Closed-End Funds

An Introduction

Closed-end funds (CEFs) are a type of investment company. The shares are typically listed on a stock exchange, such as the New York Stock Exchange. They are listed on exchanges in many countries, such as the United States, Canada and the United Kingdom. A CEF has an investment mandate and is professionally managed according to this mandate. For example, a CEF might invest in municipal bonds, taxable bonds, preferred stock, equity or other asset classes.

Unlike other kinds of investment companies, such as mutual funds and exchange traded funds (ETFs), the price of a CEF can diverge significantly from the market value of the underlying investments, called the net asset value (NAV). This is because the share price is governed by market supply and demand. There is no straightforward arbitrage to bring the share price and NAV in line, such as share creation and redemption in the case of ETFs. When the price of a CEF is less than the NAV, it is said to be at a discount. Conversely, when the price is greater than the NAV, the CEF is said to be at a premium.

Various statistical methods can be used to judge whether a closed-end fund is trading at an unusual discount or premium. Some CEFs, particularly equity CEFs, are expected to trade at considerable discounts. CEF Analyzer provides tools for this analysis.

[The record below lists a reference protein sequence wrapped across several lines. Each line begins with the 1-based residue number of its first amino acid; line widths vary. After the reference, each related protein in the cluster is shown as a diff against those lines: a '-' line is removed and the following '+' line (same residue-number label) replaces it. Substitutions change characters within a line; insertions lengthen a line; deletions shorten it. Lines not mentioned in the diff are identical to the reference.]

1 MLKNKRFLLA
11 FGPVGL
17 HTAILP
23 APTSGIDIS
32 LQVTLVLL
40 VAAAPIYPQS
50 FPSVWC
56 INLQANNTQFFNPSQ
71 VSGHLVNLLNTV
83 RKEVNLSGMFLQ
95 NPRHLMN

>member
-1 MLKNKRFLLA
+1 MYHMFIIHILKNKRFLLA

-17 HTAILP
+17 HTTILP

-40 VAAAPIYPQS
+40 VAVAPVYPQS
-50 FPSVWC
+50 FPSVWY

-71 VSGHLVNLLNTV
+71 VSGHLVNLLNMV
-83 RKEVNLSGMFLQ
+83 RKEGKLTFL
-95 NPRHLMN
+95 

Like stocks, CEF shares are issued during an initial public offering (IPO). The CEF shares will be issued at a premium to NAV and will typically, though not always, fall in value over the subsequent months, often to a discount. It is typically wise to wait until this has happened before investing.

For investors, aside from being able to trade CEFs to exploit discounts and premiums that might arise in the secondary market, CEFs have other appeals.

They often have relatively high yields, sometimes through leverage and sometimes by investing in risky or illiquid securities and often both.

Because CEFs do not face redemptions from shareholders, unlike mutual funds, CEFs have the flexibility to invest in illiquid securities, for example, illiquid municipal bonds or private equity.

Books

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